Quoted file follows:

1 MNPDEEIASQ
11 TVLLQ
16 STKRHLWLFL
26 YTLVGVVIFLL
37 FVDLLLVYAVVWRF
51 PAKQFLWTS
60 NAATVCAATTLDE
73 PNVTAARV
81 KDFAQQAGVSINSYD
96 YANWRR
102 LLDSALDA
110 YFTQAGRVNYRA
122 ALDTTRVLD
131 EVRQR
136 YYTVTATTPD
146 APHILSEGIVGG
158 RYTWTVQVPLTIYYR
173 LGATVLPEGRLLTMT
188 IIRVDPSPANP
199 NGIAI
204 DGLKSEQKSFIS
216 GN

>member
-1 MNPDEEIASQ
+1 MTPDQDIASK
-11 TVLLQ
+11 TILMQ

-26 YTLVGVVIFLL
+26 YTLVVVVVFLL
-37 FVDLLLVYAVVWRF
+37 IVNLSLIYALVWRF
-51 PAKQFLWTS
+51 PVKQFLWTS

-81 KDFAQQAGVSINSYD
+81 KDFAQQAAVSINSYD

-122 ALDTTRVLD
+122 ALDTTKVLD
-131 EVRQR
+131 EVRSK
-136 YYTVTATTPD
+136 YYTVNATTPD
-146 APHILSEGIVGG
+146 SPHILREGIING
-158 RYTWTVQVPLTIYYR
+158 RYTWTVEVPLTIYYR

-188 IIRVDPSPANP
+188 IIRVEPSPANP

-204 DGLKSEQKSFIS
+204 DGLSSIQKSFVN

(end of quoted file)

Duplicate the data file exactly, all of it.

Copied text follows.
1 MNPDEEIASQ
11 TVLLQ
16 STKRHLWLFL
26 YTLVGVVIFLL
37 FVDLLLVYAVVWRF
51 PAKQFLWTS
60 NAATVCAATTLDE
73 PNVTAARV
81 KDFAQQAGVSINSYD
96 YANWRR
102 LLDSALDA
110 YFTQAGRVNYRA
122 ALDTTRVLD
131 EVRQR
136 YYTVTATTPD
146 APHILSEGIVGG
158 RYTWTVQVPLTIYYR
173 LGATVLPEGRLLTMT
188 IIRVDPSPANP
199 NGIAI
204 DGLKSEQKSFIS
216 GN

>member
-1 MNPDEEIASQ
+1 MTPDQDIASK
-11 TVLLQ
+11 TILMQ

-26 YTLVGVVIFLL
+26 YTLVVVVVFLL
-37 FVDLLLVYAVVWRF
+37 IVNLSLIYALVWRF
-51 PAKQFLWTS
+51 PVKQFLWTS

-81 KDFAQQAGVSINSYD
+81 KDFAQQAAVSINSYD

-122 ALDTTRVLD
+122 ALDTTKVLD
-131 EVRQR
+131 EVRSK
-136 YYTVTATTPD
+136 YYTVNATTPD
-146 APHILSEGIVGG
+146 SPHILREGIING
-158 RYTWTVQVPLTIYYR
+158 RYTWTVEVPLTIYYR

-188 IIRVDPSPANP
+188 IIRVEPSPANP

-204 DGLKSEQKSFIS
+204 DGLSSIQKSFVN